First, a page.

Facebook, Twitter, Steinhoff: Joys of catching a falling knife


Facebook, Twitter, Steinhoff: Joys of catching a falling knife

If enough of us get together and decide to buy something, its price will go up. Be careful though

Mark Barnes

What do you say of a share that’s trading at 5% of its pre-crash price? Well, it’s a share that fell by 90%, and then halved. That’s what they used to say, back in the day, when men were men, and valuations were valuations.
The good old days, when everyone knew what the right price-earnings multiple should be, or premium to NAV or share swap ratio, or … whatever.
The truth is that we never really knew then, and we sure as hell don’t know now. And don’t give me this willing buyer-willing seller nonsense. Maybe informed buyer-informed seller, but how would you define that, and how would you really know?
Valuations have never been science. At best, they have been assurance providers, giving comfort to the parties that their negotiated outcome, by some reference, is not entirely silly. Maybe even defensible.Valuations don’t get done to find things out. They don’t explore, they confirm. But they rely on a lot of things being “normal”: the ratios and absolutes in the income statements and balance sheets – gross margins, cost to revenue, debt to equity ratio, goodwill – and yes, for now, the application of GAAP and IFRS and King IV and whatever else the financial industry comes up with to define the acceptable boundaries of rational value determination. Like I said, that was in the good old days.
Crowds (or is it herds?) determine valuations today. Thousands, if not millions, of people exercise their collective economic right to determine the value of a listed share.
Misinformed, uninformed chasers of a quick buck dive into the streams of fashionable next big ones, finding themselves in the company of equally uninformed other enthusiasts, seeking the high, the fix. Then the algorithms join in the frenzy, taking the last millisecond input to drive the next millisecond output.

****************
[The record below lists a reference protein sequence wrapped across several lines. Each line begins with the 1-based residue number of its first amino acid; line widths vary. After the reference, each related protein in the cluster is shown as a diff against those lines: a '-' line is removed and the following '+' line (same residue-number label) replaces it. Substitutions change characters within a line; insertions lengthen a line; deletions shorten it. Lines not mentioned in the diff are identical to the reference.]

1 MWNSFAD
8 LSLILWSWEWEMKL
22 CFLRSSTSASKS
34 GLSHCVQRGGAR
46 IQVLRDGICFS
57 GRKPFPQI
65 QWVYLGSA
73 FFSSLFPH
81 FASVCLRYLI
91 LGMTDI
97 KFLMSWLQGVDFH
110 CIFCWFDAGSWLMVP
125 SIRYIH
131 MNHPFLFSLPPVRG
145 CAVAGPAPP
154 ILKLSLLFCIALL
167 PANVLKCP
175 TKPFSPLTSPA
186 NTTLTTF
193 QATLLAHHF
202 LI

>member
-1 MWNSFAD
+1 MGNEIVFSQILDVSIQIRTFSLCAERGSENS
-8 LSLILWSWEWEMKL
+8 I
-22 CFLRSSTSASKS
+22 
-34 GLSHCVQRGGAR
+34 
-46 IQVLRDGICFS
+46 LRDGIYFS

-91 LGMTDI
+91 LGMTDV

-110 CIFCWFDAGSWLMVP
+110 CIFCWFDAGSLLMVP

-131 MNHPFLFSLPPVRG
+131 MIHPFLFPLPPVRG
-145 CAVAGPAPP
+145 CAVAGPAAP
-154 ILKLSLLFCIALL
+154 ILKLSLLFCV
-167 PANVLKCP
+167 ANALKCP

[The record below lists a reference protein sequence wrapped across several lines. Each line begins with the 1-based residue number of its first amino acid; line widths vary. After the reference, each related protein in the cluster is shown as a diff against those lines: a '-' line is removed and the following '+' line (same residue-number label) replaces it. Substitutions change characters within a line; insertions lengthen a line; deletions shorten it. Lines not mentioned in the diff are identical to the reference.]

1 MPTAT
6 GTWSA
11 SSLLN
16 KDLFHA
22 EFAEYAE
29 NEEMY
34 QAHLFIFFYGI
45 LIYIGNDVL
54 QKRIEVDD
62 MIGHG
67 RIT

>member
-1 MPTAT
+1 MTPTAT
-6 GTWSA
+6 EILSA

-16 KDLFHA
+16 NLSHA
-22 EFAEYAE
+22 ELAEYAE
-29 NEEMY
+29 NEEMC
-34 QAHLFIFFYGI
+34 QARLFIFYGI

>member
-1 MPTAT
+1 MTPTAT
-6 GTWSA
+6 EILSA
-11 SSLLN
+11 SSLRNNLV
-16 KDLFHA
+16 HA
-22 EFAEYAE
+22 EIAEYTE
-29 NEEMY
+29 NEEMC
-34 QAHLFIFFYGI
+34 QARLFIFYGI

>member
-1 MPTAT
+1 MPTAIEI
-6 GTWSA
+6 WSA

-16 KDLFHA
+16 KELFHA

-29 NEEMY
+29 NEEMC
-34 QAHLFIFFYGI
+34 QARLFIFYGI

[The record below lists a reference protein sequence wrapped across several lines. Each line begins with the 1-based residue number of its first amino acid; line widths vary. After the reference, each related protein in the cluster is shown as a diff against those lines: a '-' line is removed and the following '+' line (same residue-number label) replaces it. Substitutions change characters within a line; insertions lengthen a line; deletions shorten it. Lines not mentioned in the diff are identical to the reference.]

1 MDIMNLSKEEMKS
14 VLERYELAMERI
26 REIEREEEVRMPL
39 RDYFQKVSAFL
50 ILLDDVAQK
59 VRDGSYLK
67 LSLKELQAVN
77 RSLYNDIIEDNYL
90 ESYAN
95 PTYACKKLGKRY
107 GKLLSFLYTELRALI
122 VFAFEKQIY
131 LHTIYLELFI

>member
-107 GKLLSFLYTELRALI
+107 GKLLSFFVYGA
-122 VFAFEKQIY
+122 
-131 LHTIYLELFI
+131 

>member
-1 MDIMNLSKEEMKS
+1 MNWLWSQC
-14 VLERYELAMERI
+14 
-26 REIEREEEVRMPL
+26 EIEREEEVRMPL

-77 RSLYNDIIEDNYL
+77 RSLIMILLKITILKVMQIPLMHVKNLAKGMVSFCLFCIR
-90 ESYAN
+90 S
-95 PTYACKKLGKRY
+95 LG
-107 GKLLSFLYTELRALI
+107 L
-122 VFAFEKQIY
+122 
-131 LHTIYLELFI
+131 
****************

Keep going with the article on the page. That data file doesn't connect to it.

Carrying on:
Sometimes they get it right, but they often get it wrong, and they don’t know the difference. Its FOMO more than INFO. If you want to join in the rush, make sure you’re close to the door when the sentiment changes. Investor halls empty faster than they fill.It’s greed, for sure, but not just common or garden greed. It’s fashionable, necessary greed in the circles where it manifests. How else would you keep up with the display of money (not wealth) that our grownup kids compete with, fit in with?
Facebook lost about $125-billion in market capitalisation last week. The tweets weren’t about fundamental economic analysis; they were about how big that number is compared to other huge companies, some of which make real things and sell them. The one-day loss in Facebook’s valuation was bigger than the whole value of Nike, or McDonald’s, or Airbus, or Vodafone, or the whole damn Argentine Stock Exchange, if you will.
It was the biggest one-day loss in market value for a US listed company, ever.
Not to be outdone, the value of Twitter stock fell by 21%, in sympathy.
Twitter’s monthly active users declined by one million, from 336 million to 335 million a month – hardly a big deal. How can a 0.3% decline in users (the basis for valuations nowadays) explain a 21% market price slump?You should see the technical explanatory graphs and lines and circles and colours attempting to give “I told you so” advice, after the event – and, in equal numbers, giving buy and sell recommendations. What a load of rubbish to explain a one-day move!
Steinhoff is in a class of its own. That truth will take years to emerge, if it ever does, and the perpetrators of what was nothing more, or less, than a capital externalisation strategy (using inflated Steinhoff shares as a currency to buy somewhat less inflated assets offshore) will get away with it. It is not against the law to be a pied piper to the gullible wannabes, and those who aren’t should have known better.
I’m not saying don’t buy shares. By all means, have a go at the newest growth story.
Investment decisions are, however, a different matter entirely, and here fundamentals do matter, even if the growth story happens to be based on a (credible) successful client acquisition strategy that is sustainable.
I don’t know what specific companies are worth anymore, and may I say that I’m not sure anybody does. But if enough of us get together and decide to buy something, its price will go up. Be careful though, we might change our collective minds, quite fast.
Mark Barnes is CEO of the Post Office.

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